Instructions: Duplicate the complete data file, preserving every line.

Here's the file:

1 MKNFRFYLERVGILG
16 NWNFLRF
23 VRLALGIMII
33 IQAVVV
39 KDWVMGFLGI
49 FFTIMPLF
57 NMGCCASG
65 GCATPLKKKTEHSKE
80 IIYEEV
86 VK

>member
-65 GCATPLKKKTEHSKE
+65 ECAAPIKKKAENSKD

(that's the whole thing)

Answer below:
1 MKNFRFYLERVGILG
16 NWNFLRF
23 VRLALGIMII
33 IQAVVV
39 KDWVMGFLGI
49 FFTIMPLF
57 NMGCCASG
65 GCATPLKKKTEHSKE
80 IIYEEV
86 VK

>member
-65 GCATPLKKKTEHSKE
+65 ECAAPIKKKAENSKD